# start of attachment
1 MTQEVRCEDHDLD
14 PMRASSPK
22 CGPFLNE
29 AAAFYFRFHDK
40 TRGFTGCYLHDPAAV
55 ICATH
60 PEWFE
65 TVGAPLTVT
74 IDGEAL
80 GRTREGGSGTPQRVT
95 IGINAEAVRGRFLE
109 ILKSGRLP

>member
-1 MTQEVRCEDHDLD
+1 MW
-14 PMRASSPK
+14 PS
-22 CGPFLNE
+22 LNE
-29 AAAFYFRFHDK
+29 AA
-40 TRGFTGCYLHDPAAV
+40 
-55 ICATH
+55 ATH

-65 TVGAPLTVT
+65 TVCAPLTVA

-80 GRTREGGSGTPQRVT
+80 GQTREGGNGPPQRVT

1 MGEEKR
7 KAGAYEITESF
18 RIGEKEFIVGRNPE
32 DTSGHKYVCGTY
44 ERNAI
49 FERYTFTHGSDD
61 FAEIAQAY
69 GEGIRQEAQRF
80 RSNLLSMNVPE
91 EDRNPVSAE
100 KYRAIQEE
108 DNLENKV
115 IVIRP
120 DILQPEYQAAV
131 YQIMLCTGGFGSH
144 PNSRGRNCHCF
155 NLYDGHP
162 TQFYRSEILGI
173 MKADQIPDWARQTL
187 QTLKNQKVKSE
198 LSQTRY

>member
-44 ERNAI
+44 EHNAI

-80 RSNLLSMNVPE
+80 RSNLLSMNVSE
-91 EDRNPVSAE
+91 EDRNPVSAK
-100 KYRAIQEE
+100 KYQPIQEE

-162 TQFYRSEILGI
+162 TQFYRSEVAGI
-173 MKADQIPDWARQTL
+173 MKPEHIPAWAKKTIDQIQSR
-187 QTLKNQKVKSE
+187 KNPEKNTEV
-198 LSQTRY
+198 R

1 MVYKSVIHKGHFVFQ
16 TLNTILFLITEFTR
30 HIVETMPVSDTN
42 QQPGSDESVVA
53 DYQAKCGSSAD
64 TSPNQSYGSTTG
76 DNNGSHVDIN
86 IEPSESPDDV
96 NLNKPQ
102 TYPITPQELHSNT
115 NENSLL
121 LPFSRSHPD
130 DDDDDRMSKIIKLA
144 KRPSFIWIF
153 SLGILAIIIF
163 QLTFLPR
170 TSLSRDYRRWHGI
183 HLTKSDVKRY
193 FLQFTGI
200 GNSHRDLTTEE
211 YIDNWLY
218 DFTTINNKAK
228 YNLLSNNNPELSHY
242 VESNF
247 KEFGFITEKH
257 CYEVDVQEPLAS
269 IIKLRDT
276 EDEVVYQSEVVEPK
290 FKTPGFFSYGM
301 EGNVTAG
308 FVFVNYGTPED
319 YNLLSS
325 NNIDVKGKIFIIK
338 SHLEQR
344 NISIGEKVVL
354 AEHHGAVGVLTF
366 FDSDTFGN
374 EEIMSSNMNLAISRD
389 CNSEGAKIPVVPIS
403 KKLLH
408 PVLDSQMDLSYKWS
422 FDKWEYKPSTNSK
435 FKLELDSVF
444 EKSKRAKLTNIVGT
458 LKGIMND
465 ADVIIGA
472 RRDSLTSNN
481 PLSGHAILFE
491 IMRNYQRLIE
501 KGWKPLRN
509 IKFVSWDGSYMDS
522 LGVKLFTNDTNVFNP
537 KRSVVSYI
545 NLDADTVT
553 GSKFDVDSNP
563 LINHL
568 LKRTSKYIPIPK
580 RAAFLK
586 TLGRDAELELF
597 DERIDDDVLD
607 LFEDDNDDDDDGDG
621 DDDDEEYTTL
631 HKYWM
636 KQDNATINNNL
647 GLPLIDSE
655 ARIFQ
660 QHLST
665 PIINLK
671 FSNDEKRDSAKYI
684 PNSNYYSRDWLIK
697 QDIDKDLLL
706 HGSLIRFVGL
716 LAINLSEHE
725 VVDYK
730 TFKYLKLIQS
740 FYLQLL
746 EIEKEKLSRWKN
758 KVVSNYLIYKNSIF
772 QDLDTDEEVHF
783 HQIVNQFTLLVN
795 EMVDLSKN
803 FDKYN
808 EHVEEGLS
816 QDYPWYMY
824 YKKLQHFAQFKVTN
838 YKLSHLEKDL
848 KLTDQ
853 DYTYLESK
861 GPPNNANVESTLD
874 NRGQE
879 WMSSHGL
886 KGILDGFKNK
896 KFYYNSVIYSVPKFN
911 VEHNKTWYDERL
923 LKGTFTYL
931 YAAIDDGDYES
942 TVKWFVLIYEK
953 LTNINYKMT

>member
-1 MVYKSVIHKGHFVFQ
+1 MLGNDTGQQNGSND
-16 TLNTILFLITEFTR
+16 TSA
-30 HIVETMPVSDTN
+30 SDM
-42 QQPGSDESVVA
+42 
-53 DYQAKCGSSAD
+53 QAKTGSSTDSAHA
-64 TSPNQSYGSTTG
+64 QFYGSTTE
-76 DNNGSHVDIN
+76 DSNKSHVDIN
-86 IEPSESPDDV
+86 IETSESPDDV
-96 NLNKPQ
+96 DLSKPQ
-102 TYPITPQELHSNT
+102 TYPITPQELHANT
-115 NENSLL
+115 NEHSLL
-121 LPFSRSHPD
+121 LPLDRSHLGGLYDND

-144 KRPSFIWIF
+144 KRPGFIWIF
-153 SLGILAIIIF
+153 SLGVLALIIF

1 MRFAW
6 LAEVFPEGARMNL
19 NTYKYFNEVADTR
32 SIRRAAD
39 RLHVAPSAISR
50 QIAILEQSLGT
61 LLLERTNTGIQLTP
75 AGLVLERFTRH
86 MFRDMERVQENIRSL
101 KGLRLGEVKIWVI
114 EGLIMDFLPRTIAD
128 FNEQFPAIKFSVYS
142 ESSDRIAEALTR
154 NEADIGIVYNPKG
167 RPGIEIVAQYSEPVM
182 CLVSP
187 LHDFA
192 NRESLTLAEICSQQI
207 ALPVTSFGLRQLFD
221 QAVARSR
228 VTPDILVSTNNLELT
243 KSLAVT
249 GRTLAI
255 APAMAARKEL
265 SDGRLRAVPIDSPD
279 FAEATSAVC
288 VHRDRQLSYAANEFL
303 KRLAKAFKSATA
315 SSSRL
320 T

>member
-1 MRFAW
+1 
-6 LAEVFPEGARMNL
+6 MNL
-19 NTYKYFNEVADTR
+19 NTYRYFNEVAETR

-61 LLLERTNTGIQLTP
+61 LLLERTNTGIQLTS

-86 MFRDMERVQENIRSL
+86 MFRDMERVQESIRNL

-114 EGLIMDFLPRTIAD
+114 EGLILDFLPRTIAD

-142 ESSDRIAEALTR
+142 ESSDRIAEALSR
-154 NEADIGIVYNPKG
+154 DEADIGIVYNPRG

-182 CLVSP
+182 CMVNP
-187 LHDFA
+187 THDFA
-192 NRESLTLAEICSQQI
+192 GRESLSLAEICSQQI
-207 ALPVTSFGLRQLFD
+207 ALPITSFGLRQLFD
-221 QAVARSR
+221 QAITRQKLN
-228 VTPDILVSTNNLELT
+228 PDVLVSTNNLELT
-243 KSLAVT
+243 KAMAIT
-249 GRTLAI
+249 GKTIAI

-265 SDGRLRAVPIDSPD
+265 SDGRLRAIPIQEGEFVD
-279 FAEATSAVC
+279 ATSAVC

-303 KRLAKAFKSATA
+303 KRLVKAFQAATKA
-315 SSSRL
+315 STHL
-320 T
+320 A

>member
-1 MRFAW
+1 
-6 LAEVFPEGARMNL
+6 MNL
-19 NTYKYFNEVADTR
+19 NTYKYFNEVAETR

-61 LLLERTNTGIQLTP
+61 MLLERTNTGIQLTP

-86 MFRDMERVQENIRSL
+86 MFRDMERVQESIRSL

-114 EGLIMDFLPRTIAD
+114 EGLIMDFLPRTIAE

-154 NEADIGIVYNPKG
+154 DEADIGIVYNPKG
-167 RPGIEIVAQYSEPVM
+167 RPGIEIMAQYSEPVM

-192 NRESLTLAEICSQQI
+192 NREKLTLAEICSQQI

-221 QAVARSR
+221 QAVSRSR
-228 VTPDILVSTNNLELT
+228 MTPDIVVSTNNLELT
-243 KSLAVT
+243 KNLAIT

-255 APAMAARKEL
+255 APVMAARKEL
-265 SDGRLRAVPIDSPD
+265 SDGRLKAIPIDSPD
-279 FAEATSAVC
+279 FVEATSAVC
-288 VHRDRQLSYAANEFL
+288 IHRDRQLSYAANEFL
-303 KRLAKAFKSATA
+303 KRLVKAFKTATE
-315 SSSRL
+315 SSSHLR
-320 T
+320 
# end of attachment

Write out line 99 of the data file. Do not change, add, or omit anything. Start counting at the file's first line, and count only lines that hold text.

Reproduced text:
319 YNLLSS